# [gmx-users] FEP and error estimation

David Mobley dmobley at gmail.com
Mon Jan 9 19:06:54 CET 2006

```Maik,

The stdev/sqrt(n-1) will be an underestimate of the true error and even of
what your estimate *should* be, because it neglects the time correlation in
the data series. Depending on what you're doing the correlation time can be
long (for example, I have some binding affinity calculations where the
ligand can undergo large-scale changes in orientation with a timescale on
the order of 1ns). Anyway, the point is, you really need to take this
correlation time into account, because otherwise, you *do* have a lot of
samples, but they're not independent. What you really want is to compute
something like std/sqrt(n_eff) where n_eff is the effective number of
independent samples you have.

Anyway, the best way to do this is to compute the effective statistical
inefficiency g from the normalized autocorrelation function. Then you can
compute stdev/sqrt((n-1)/g) or some such.

Check out this recent paper from  our group for some information on this:
http://www.dillgroup.ucsf.edu/dl_papers/replica-exchange-wham.pdf. Most of
the paper is of course not relevant to what you are doing, but see
especially section 2.4 and 5.2. I've personally been using some of the
techniques in this paper (and those it references) to do exactly the sort of
error analysis you're trying to do, in collaboration with J. Chodera, so get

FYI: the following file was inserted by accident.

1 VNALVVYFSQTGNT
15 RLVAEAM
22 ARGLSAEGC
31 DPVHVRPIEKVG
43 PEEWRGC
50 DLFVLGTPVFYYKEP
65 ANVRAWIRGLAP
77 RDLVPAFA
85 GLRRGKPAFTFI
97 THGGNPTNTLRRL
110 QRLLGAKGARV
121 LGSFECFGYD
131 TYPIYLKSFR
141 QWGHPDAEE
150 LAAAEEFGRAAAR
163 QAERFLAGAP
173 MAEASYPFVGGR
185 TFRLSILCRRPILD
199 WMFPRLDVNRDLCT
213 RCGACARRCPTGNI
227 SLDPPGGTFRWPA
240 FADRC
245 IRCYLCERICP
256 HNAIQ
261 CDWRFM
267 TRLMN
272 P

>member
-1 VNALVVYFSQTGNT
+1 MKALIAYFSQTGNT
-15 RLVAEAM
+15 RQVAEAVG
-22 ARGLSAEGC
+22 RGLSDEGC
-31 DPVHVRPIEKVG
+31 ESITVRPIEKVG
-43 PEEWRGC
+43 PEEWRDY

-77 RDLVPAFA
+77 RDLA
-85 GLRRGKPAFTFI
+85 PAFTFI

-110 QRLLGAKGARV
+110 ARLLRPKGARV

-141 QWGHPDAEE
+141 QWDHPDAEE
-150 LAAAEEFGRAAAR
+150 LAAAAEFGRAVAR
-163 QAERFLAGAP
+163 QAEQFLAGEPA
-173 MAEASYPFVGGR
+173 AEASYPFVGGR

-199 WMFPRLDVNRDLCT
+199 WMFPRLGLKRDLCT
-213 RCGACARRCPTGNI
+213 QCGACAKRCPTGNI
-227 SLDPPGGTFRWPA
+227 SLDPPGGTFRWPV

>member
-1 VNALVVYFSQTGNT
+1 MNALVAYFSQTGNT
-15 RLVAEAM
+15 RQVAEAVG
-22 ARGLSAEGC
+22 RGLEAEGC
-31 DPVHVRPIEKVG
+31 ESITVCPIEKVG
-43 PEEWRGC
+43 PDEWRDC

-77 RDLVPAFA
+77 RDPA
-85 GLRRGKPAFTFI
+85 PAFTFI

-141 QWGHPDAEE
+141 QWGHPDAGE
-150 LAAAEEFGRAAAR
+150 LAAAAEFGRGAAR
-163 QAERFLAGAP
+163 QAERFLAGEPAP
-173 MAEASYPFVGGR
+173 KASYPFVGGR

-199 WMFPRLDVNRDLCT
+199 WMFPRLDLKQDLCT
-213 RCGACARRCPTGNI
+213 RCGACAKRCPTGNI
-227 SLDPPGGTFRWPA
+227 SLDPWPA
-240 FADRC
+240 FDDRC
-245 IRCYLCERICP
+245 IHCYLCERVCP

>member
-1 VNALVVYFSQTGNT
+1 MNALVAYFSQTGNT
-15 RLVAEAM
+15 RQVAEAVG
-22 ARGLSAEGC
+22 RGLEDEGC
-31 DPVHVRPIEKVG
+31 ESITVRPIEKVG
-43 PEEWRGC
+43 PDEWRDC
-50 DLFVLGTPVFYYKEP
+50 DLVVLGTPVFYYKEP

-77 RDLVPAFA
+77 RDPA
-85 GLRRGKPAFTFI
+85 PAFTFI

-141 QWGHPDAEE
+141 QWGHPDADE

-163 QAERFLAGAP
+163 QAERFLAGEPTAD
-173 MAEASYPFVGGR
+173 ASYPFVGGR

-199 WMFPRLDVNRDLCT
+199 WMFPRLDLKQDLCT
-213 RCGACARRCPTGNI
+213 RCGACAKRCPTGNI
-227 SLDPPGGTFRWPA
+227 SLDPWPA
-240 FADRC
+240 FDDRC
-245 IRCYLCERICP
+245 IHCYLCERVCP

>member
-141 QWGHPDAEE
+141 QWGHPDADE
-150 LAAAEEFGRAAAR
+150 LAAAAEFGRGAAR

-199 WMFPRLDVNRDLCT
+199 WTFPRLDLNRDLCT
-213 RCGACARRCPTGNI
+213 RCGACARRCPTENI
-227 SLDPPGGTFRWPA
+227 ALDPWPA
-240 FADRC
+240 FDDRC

back to us if you need any help or further information after reading the
relevant sections of the paper.

I want to emphasize that this careful accounting of error is *very*
important. One thing I've found when doing careful free energy calculations
with good error analysis in this way is that it's hard to get good results,
and probably a lot of the published results without careful error analysis
actually have very large error which the authors are unaware of.

Thanks,
David

On 1/9/06, Maik Goette <mgoette at mpi-bpc.mpg.de> wrote:
>
> Dear all
>
> I was asking myself how to get an adequate error for FEP simulations.
> g_analyze spits out two values:
> The standard deviation (which seems to be not good for a correct error
> estimation) and std.dev./sqrt(n-1).
> I now think, that the 2nd one is the method, Berk derived in his PhD
> thesis and therefore the better one(?). But I am not really sure about
> this.
> Any comment?
>
> Thank you
>
> --
> Maik Goette, Dipl. Biol.
> Max Planck Institute for Biophysical Chemistry
> Theoretical & computational biophysics department
> Am Fassberg 11
> 37077 Goettingen
> Germany
> Tel.  : ++49 551 201 2310
> Fax   : ++49 551 201 2302
> Email : mgoette[at]mpi-bpc.mpg.de
>          mgoette2[at]gwdg.de
> WWW   : http://www.mpibpc.gwdg.de/groups/grubmueller/
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